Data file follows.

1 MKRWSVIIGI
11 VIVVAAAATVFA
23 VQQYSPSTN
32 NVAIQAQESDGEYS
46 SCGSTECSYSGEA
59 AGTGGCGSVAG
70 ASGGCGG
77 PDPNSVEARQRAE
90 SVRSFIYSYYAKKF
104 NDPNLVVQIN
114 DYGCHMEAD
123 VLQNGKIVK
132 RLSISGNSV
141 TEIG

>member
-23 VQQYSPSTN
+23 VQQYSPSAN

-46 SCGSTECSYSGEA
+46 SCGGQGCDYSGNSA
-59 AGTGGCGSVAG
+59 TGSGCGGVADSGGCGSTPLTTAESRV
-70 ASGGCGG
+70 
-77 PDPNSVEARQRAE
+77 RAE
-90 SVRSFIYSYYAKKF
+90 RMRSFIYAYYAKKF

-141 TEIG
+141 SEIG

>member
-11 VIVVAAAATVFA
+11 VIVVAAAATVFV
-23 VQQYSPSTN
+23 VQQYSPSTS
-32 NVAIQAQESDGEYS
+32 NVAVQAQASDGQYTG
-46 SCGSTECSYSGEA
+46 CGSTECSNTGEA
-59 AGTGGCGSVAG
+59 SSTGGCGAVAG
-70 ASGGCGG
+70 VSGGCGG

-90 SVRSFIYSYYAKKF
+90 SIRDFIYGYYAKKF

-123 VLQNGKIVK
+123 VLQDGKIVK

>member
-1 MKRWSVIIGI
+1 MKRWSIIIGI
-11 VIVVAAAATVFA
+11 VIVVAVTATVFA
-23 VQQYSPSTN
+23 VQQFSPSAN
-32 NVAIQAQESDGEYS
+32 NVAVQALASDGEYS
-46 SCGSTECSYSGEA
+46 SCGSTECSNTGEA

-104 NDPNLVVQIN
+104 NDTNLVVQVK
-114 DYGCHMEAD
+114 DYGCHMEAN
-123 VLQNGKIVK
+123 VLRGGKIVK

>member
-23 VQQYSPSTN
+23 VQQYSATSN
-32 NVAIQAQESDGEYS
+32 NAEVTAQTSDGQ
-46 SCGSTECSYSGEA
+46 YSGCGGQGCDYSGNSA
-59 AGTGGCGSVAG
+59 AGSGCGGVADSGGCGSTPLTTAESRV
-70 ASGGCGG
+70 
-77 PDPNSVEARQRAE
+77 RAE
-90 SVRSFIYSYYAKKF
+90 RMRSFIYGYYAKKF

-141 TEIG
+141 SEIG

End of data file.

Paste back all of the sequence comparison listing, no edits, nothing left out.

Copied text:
1 MKRWSVIIGI
11 VIVVAAAATVFA
23 VQQYSPSTN
32 NVAIQAQESDGEYS
46 SCGSTECSYSGEA
59 AGTGGCGSVAG
70 ASGGCGG
77 PDPNSVEARQRAE
90 SVRSFIYSYYAKKF
104 NDPNLVVQIN
114 DYGCHMEAD
123 VLQNGKIVK
132 RLSISGNSV
141 TEIG

>member
-23 VQQYSPSTN
+23 VQQYSPSAN

-46 SCGSTECSYSGEA
+46 SCGGQGCDYSGNSA
-59 AGTGGCGSVAG
+59 TGSGCGGVADSGGCGSTPLTTAESRV
-70 ASGGCGG
+70 
-77 PDPNSVEARQRAE
+77 RAE
-90 SVRSFIYSYYAKKF
+90 RMRSFIYAYYAKKF

-141 TEIG
+141 SEIG

>member
-11 VIVVAAAATVFA
+11 VIVVAAAATVFV
-23 VQQYSPSTN
+23 VQQYSPSTS
-32 NVAIQAQESDGEYS
+32 NVAVQAQASDGQYTG
-46 SCGSTECSYSGEA
+46 CGSTECSNTGEA
-59 AGTGGCGSVAG
+59 SSTGGCGAVAG
-70 ASGGCGG
+70 VSGGCGG

-90 SVRSFIYSYYAKKF
+90 SIRDFIYGYYAKKF

-123 VLQNGKIVK
+123 VLQDGKIVK

>member
-1 MKRWSVIIGI
+1 MKRWSIIIGI
-11 VIVVAAAATVFA
+11 VIVVAVTATVFA
-23 VQQYSPSTN
+23 VQQFSPSAN
-32 NVAIQAQESDGEYS
+32 NVAVQALASDGEYS
-46 SCGSTECSYSGEA
+46 SCGSTECSNTGEA

-104 NDPNLVVQIN
+104 NDTNLVVQVK
-114 DYGCHMEAD
+114 DYGCHMEAN
-123 VLQNGKIVK
+123 VLRGGKIVK

>member
-23 VQQYSPSTN
+23 VQQYSATSN
-32 NVAIQAQESDGEYS
+32 NAEVTAQTSDGQ
-46 SCGSTECSYSGEA
+46 YSGCGGQGCDYSGNSA
-59 AGTGGCGSVAG
+59 AGSGCGGVADSGGCGSTPLTTAESRV
-70 ASGGCGG
+70 
-77 PDPNSVEARQRAE
+77 RAE
-90 SVRSFIYSYYAKKF
+90 RMRSFIYGYYAKKF

-141 TEIG
+141 SEIG